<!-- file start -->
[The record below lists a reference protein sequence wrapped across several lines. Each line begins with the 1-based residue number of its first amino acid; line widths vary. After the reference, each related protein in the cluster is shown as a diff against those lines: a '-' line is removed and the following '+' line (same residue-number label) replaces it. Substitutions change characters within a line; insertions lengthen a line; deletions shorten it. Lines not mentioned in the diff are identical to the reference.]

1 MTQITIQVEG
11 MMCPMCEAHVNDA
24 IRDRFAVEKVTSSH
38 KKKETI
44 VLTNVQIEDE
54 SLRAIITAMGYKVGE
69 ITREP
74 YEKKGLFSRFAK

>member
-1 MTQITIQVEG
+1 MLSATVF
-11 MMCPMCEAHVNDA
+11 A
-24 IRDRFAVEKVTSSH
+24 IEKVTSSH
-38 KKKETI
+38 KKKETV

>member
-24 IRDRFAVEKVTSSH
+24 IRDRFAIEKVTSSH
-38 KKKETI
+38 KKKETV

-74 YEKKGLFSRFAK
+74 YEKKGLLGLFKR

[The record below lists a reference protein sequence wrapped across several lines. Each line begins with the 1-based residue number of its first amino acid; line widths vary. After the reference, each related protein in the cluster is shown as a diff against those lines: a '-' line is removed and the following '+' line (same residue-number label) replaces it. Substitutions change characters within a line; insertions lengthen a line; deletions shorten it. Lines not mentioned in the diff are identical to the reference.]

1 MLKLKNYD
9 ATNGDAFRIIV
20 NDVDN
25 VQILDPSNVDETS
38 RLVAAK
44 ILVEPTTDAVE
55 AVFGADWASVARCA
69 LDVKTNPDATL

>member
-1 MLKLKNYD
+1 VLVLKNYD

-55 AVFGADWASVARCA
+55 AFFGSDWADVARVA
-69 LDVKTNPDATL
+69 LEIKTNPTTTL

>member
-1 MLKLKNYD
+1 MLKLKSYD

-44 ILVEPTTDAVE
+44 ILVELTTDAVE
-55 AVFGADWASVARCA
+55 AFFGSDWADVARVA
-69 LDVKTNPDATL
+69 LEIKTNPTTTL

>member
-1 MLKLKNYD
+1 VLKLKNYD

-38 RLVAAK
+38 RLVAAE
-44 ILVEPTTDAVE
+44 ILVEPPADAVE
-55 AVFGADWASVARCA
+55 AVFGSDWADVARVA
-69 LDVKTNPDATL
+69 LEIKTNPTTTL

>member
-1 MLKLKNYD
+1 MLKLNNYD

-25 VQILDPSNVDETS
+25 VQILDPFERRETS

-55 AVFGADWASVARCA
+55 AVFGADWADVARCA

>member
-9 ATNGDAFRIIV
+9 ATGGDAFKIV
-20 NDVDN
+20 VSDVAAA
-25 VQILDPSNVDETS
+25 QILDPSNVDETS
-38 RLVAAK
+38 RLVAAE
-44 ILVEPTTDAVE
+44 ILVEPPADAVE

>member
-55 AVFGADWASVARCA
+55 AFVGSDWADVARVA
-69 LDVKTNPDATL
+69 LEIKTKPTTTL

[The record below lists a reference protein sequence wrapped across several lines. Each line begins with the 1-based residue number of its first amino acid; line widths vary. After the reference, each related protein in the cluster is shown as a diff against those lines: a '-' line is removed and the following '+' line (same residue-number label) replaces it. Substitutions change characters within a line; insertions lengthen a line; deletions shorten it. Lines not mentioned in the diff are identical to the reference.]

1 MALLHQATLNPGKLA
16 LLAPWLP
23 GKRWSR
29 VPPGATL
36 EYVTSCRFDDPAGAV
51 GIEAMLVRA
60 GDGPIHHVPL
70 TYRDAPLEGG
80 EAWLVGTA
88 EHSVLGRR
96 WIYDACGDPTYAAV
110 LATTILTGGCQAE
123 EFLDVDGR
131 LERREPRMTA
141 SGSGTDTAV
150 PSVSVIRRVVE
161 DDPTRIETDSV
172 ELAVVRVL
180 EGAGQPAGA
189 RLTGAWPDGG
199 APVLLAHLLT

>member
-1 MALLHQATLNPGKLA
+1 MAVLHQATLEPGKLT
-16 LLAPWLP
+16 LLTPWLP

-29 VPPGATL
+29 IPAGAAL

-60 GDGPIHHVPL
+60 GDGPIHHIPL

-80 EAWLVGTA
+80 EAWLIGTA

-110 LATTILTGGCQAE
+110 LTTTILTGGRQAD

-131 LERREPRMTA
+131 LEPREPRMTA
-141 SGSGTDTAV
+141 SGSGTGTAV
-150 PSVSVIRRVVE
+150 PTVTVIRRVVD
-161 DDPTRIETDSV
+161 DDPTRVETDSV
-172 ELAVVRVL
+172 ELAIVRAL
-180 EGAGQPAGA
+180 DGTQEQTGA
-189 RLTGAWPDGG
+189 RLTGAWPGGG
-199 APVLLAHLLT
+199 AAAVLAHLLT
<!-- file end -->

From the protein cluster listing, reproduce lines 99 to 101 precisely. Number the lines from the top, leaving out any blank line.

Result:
131 LERREPRMTA
141 SGSGTDTAV
150 PSVSVIRRVVE